The problem was created by the vacation ordinance adopted by the village on November 21, 1963, to be effective by its terms upon performance of obligations by the bank as set forth in the agreement of May 8, 1963, "and the additional acts to be performed by the Arlington Heights National Bank * * *". There then followed additional conditions sought to be imposed upon the bank. Forty-six parking stalls unobstructed to the sky were required; drive-in windows were to be contained in a structure not to exceed one story or 9 feet in height and set back 17 feet; an 18-foot passage way within that portion of vacated Davis Street leading to the drive-in windows was to remain open and unobstructed; the bank was to construct a sidewalk around its building at least 5 feet wide; and it was to relocate three street light standards presently located in and abutting on the vacated portion of Davis Street.
The bank refused to comply with the additional obligations sought to be imposed and filed its complaint for a declaratory judgment that the agreement be held enforceable, asked for specific performance of the contract, including enactment of an ordinance consistent with the contract, and prayed that defendants be restrained from prohibiting the construction of any structure which conforms to the zoning ordinance and building code of the village. After filing of the answer hereinabove outlined, the bank moved for judgment on the pleadings and a decree was entered finding the agreement of May 8, 1963, to be a valid contract between the parties and that the ordinance as passed constituted a breach of contract and was a nullity insofar as it affected the rights of the bank under the agreement. The defendants were directed to specifically perform without limitation or conditions other than those expressly enumerated in the agreement and were restrained from interfering with construction, provided that the structures conform to the zoning ordinance and building code.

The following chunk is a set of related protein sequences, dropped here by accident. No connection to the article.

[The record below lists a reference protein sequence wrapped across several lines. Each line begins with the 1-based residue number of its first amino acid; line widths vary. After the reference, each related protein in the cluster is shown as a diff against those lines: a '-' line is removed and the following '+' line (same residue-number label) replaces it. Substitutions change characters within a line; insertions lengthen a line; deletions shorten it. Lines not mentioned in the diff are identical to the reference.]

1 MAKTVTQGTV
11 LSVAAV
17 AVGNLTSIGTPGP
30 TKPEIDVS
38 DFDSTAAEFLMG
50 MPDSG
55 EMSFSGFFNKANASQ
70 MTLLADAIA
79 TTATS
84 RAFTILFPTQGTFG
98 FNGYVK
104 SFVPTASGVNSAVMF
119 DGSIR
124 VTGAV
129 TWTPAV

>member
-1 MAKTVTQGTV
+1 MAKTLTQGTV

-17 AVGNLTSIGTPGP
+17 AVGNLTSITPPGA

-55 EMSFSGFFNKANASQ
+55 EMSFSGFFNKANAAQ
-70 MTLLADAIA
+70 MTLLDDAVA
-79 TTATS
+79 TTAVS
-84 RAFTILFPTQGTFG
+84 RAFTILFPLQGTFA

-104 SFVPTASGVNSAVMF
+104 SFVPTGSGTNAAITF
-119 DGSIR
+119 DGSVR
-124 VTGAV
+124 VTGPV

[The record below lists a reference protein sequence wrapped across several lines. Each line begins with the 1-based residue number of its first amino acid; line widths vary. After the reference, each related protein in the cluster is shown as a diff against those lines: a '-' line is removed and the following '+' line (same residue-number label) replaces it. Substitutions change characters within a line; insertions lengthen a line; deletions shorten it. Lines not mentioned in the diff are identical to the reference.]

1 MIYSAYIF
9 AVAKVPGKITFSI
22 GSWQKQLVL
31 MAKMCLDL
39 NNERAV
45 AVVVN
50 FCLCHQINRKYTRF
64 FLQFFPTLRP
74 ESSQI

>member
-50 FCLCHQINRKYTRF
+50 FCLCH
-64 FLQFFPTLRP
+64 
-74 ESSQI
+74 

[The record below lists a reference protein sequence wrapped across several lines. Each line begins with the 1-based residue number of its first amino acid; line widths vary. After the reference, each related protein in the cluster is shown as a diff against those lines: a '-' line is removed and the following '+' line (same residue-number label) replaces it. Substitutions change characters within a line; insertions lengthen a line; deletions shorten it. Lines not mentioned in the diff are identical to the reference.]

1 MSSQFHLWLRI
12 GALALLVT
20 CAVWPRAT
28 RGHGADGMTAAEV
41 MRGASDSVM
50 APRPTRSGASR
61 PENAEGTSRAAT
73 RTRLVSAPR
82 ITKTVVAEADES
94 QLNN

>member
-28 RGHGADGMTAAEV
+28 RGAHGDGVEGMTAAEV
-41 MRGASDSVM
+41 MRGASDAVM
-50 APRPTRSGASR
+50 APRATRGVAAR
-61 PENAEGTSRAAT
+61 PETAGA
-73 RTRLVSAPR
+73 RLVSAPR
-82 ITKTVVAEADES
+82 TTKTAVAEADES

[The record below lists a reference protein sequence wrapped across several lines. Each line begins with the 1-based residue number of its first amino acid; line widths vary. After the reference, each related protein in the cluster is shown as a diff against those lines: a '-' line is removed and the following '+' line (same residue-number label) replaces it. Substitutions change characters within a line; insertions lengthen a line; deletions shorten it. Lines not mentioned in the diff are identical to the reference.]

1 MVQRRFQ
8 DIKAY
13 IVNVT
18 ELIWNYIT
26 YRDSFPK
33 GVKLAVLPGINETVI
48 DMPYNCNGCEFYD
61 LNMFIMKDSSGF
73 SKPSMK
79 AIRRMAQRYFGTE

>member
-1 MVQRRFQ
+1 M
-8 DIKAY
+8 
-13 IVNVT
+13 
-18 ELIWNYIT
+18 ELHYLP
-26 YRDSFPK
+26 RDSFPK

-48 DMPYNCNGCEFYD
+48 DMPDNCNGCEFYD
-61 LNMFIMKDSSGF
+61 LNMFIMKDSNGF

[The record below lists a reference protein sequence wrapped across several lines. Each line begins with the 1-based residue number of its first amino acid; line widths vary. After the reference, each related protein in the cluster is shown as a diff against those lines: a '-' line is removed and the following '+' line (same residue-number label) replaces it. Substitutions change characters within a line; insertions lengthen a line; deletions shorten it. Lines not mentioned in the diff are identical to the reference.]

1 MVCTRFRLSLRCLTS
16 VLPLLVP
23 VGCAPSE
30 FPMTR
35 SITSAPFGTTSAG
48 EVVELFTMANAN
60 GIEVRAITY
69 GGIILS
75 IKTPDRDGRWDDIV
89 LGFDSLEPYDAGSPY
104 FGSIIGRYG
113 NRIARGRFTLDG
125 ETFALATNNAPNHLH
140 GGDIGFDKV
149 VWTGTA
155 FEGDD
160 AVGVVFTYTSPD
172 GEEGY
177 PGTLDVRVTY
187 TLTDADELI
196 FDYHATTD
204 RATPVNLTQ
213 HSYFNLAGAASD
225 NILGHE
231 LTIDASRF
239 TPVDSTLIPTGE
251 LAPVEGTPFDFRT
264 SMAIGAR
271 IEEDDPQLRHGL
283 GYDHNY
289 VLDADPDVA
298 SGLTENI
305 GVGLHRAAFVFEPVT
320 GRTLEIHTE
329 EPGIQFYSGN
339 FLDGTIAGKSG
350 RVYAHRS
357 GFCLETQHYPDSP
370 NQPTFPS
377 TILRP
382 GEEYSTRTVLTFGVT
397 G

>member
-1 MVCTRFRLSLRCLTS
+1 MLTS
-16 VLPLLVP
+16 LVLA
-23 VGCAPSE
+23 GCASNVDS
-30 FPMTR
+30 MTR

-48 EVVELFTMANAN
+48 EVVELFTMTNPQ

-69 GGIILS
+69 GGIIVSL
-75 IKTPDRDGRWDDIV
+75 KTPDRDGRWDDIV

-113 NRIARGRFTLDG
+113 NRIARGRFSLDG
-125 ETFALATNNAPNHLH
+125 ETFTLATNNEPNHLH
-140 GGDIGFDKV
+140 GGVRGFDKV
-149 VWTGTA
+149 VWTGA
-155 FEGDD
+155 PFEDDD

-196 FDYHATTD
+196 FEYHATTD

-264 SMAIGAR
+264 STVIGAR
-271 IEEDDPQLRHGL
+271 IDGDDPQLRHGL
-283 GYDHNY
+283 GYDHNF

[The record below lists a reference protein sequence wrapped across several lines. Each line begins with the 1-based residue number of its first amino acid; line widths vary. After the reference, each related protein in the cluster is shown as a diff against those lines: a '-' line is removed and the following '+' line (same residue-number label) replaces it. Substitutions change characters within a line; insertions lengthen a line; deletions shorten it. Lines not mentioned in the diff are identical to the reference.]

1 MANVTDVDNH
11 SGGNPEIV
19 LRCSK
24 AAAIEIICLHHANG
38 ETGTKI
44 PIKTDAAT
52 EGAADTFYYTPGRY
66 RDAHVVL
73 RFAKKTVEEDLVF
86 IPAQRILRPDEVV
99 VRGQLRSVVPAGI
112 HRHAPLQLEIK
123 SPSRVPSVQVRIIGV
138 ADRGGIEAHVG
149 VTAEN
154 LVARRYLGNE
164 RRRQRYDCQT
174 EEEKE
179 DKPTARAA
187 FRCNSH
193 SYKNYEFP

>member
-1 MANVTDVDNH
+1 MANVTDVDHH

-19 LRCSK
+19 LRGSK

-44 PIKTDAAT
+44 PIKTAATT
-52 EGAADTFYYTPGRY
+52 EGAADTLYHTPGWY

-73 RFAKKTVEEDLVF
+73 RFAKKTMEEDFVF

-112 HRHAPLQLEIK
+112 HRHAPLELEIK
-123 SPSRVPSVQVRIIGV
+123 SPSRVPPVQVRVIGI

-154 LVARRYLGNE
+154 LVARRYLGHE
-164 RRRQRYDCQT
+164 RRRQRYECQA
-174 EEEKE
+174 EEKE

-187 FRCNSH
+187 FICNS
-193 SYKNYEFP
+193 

It is appropriate at this time to consider whether judgment on the pleadings was proper. Section 45(5) of the Civil Practice Act, (Ill. Rev. Stat. 1963, chap. 110, par. 45(5), authorizes the filing of a motion for judgment on the pleadings. Such a motion admits the truth of facts well pleaded, as distinguished from mere conclusions, together with all fair inferences to be drawn therefrom, (Schmidt v. Landfield, 20 Ill.2d 89,) and the moving party admits the untruth of his own controverted allegations. 71 C.J.S. 426.
The defendants argue that there are facts which became controverted in the following manner: (1) their general denial of full performance by plaintiff of the May 8, 1963, agreement; (2) their denial that the additional conditions imposed by the ordinance were not provided in the agreement; (3) failure of the plaintiff to deny their affirmative statement that the ordinance was a valid exercise of legislative authority; (4) their denial that the ordinance constituted a breach of contract and that the conditions set forth in the ordinance constituted a departure from the terms of the agreement; and (5) their denial that plaintiff did not have an adequate remedy at law. As to the first reason the denial was not only insufficiently pleaded, but performance was admitted in the affirmative defense. The remainder of the alleged controverted facts are questions of law rather than fact. The agreement of May 8, 1963, admittedly fully executed by the parties, and the ordinance, duly adopted by the village, are before us. The clear-cut issue, aside from the constitutional aspect, is whether the ordinance breached the prior agreement. This can be resolved by an examination and comparison of the two instruments against the background of the pleadings.